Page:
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One Woman's Story about Having It All

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We moms are always putting our kids' needs above our own -- sacrificing shopping, vacations, and even the occasional mani-pedi. This mom decided to splurge on a little something for herself: a man.

a mother's love

Essence: For years Towanna Freeman put her daughter, Jenesis, first. After being sideswiped by a divorce more than a decade ago, the 39-year-old management consultant and author ("Purposeful Action: 7 Steps to Fulfillment") cut back on her hours -- reducing her income by 50 percent, so she could focus on motherhood.

There were a few lean years, but disaster never struck, in fact things got better. Freeman revamped her career to suit her needs and even found time to pursue her passion, life-coaching. Despite all of her success, there was one things missing: a man. That all changed three years ago when she met Byron Freeman, a Colonel in the US Army. Freeman talks to Essence.com about her transition from life as a single lady to being "the Mrs."

Essence.com: You weren't always a single mother. Tell us how your life changed when you split from your ex-husband?

Towanna Freeman: My daughter Jenesis was 3 years old when I divorced my first husband. I had to make a lot of changes going from two incomes to one, but I was motivated because I knew I had a mouth to feed. I didn't want my daughter to come in second. I was a project manager for the CIA, but I downsized -- everything. My shopping had to change, vacationing, even getting a new car, were now all luxuries that I couldn't afford. My priority was making sure my daughter was in school and I could pay for aftercare.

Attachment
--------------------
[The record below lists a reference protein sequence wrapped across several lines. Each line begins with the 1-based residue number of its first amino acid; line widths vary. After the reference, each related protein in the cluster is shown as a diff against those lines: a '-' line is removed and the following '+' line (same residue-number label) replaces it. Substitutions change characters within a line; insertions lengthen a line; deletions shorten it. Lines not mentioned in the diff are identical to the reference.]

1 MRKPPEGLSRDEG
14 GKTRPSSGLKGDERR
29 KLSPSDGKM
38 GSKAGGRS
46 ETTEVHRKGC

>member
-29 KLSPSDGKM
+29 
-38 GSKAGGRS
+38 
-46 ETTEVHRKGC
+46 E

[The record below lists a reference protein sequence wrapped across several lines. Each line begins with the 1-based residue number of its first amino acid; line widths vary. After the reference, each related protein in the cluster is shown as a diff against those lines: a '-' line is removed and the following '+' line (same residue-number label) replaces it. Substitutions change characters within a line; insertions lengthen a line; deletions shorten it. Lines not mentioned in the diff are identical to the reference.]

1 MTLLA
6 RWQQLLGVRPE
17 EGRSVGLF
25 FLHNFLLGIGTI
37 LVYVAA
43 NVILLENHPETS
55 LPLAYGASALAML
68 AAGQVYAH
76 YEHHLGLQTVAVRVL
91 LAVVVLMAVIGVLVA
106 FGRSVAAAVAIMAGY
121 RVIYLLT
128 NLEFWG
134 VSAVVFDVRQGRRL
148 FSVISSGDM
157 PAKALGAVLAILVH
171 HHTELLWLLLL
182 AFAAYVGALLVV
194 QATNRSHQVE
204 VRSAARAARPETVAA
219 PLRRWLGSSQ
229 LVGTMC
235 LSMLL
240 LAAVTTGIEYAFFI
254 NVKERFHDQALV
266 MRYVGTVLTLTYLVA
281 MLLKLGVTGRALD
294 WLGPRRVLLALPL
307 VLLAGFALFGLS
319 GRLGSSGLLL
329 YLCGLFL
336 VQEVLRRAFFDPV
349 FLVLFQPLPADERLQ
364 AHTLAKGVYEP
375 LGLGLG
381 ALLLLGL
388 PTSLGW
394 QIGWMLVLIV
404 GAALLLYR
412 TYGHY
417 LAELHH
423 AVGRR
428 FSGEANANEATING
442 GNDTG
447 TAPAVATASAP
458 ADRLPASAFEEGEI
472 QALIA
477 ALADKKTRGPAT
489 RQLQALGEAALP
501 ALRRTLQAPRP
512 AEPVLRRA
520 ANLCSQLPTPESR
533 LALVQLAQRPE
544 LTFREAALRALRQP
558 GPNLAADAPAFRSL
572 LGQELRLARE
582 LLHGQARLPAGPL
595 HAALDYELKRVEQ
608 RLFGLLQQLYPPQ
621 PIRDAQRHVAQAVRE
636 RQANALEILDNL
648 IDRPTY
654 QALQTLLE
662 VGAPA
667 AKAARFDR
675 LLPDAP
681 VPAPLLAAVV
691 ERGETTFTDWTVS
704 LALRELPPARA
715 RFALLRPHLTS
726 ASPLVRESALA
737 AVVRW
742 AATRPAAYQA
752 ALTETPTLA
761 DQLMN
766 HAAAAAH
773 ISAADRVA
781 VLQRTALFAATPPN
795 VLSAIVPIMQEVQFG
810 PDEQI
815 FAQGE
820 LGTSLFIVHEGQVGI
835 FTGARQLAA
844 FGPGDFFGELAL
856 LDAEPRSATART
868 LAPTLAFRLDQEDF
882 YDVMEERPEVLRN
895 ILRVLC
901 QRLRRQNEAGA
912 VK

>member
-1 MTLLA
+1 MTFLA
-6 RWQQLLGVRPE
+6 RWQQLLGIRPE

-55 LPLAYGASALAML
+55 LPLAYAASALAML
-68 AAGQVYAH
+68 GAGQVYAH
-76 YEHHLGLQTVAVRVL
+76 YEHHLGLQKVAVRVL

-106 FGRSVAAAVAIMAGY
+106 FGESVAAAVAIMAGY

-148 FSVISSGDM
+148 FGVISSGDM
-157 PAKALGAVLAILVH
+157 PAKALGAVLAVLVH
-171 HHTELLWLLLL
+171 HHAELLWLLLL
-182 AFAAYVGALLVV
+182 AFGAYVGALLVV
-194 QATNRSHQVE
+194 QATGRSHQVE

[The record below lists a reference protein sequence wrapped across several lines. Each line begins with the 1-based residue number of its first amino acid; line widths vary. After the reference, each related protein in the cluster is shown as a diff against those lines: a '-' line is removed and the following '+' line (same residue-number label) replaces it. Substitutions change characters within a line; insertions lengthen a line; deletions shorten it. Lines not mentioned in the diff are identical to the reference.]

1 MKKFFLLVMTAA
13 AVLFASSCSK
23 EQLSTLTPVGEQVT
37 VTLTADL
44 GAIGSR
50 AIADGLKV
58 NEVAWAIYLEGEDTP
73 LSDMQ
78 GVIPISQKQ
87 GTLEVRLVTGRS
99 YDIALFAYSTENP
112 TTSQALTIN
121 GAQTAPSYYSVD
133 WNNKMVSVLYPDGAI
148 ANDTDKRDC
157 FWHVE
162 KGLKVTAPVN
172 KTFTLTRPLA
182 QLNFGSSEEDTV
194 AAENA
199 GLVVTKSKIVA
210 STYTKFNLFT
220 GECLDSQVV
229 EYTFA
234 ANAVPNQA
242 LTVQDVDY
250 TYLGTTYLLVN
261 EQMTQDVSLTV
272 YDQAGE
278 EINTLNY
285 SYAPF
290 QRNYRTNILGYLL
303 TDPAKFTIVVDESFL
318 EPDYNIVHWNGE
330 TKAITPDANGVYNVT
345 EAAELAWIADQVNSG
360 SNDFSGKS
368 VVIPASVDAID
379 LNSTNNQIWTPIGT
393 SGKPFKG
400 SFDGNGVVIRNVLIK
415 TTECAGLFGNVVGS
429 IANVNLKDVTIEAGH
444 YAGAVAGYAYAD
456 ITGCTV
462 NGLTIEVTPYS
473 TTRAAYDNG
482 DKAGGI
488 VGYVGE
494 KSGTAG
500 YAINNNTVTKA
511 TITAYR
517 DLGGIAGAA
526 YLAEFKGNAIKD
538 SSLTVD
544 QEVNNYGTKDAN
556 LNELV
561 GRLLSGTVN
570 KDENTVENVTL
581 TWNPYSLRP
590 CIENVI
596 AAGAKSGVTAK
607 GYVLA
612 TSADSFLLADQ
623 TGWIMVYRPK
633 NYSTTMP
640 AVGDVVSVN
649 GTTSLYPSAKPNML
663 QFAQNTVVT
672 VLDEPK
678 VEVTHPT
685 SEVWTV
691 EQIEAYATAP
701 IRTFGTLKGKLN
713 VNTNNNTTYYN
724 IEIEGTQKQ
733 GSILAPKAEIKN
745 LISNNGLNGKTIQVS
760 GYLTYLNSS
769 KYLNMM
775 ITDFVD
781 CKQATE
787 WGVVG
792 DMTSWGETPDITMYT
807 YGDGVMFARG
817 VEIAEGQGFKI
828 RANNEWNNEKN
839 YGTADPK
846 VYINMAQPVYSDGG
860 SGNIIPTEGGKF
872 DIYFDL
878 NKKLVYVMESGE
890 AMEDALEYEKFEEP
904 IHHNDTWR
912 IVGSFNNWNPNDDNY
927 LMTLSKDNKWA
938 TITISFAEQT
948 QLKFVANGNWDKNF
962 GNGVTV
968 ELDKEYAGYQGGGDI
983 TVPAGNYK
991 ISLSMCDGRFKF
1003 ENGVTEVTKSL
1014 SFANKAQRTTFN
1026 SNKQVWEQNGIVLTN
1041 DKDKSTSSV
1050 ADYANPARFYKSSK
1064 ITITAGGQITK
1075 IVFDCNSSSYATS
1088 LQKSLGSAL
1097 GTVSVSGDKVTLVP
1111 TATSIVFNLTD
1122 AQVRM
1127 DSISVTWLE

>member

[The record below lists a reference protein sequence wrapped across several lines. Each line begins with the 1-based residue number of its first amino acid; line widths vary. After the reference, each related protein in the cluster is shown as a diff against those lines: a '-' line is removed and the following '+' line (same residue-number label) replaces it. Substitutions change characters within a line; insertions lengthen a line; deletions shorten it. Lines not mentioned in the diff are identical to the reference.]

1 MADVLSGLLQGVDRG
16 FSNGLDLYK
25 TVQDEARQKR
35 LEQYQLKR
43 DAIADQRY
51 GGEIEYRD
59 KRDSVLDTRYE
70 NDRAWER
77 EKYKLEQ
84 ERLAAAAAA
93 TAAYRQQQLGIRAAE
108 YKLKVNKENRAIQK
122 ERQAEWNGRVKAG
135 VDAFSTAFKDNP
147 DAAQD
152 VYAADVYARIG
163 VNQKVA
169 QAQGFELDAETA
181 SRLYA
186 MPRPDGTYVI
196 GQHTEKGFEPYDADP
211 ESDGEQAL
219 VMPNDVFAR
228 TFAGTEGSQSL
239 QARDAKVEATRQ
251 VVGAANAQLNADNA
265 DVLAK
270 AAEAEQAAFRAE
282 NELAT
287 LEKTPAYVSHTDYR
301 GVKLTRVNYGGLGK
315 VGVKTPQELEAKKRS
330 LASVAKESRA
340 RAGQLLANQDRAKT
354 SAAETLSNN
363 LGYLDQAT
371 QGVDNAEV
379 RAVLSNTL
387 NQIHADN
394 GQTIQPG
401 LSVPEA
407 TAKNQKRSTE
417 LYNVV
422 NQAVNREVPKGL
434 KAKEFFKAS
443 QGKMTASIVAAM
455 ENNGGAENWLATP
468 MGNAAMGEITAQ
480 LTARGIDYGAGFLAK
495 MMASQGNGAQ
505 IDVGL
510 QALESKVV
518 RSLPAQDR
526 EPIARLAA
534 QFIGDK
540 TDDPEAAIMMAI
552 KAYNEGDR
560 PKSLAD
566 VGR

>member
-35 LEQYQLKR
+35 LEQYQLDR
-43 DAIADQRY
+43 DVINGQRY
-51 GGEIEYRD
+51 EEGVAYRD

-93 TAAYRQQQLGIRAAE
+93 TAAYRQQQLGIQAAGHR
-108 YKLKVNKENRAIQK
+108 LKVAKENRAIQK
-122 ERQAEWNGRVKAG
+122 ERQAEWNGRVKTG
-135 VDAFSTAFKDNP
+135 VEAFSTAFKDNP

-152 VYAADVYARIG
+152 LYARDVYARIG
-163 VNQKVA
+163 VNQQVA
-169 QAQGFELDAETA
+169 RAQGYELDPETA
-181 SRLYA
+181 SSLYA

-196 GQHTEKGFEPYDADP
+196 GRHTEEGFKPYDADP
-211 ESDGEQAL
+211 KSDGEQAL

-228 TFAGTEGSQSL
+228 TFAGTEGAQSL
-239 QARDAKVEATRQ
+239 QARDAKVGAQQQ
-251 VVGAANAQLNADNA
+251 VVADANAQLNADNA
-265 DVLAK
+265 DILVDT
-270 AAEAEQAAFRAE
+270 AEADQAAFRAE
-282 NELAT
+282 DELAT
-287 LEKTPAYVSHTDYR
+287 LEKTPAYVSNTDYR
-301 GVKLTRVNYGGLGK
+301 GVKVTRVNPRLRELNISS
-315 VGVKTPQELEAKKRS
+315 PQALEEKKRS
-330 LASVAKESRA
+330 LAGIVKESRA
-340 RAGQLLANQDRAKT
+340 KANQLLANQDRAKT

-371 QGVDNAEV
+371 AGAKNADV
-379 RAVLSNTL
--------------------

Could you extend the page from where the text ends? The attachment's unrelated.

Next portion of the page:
Essence.com: After raising your daughter alone for 10 years, you recently got married. How did you know he was the one for you?

Freeman: My husband had to woo two women -- my daughter and myself. Once our relationship got serious -- and I knew I could trust him -- I let him spend alone time with Jenesis so they could bond. For example, we'd all go to the arcade, but I'd let them go off and play games while I watched from afar. I'd check in with her to see how he treated her when I wasn't around. I believe it's important for parents to listen to their kids -- because they see things we don't -- and not just focus on what our mates say.

Lastly, I made sure to talk to him about his views on parenting -- because I knew integrating families would require a lot of a man who didn't have children.

Essence.com: Many women who've been single for a long time find it challenging to open their hearts and minds to co-existing, though they want a mate. Did you find it difficult?

Freeman: As a woman, I'm naturally a nurturer, but after being single for so long I was used to bringing home the bacon and frying it. My challenge was allowing someone to take care of me. I had to learn to relax; I had to drop my defenses. It was like a changing of the guard. I had to acknowledge that my husband is capable. He's a man whose decisions I can trust, so I had to learn how to stop asking for details. I don't always need to be in control.

For more of Towanna's story, visit Essence.com.


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2 comments so far | Post a comment now
Rebecca November 21, 2009, 7:18 AM

Great article. I commend Towanna for taking her daughter’s thoughts and feelings into consideration before she got remarried. Unfortunately, many moms and dads make divorce all about them; they forget about their kids.

tennmom November 21, 2009, 1:23 PM

Great article.
I was widowed in ‘03, when my daughters were 3 and 5. I dated my current husband for a year before I introduced him to my children. We married in ‘07. Our daughters are comfortable enough to not care which parent takes them to school, picks them up, takes them to soccer practice, tucks them in at night. They do prefer having him awake before them on weekends because he cooks a more yummy breakfast than I do ;) That works for me, too. I love hearing their giggles & his laugh from the kitchen while I enjoy an extra 30 minutes laying in bed before getting up to join them.


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